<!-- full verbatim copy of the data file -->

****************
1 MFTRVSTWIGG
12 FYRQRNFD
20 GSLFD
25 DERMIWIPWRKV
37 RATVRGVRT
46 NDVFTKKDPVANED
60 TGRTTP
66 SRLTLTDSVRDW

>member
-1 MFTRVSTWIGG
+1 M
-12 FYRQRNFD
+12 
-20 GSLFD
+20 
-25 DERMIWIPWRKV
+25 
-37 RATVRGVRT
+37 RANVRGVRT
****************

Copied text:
1 MFTRVSTWIGG
12 FYRQRNFD
20 GSLFD
25 DERMIWIPWRKV
37 RATVRGVRT
46 NDVFTKKDPVANED
60 TGRTTP
66 SRLTLTDSVRDW

>member
-1 MFTRVSTWIGG
+1 M
-12 FYRQRNFD
+12 
-20 GSLFD
+20 
-25 DERMIWIPWRKV
+25 
-37 RATVRGVRT
+37 RANVRGVRT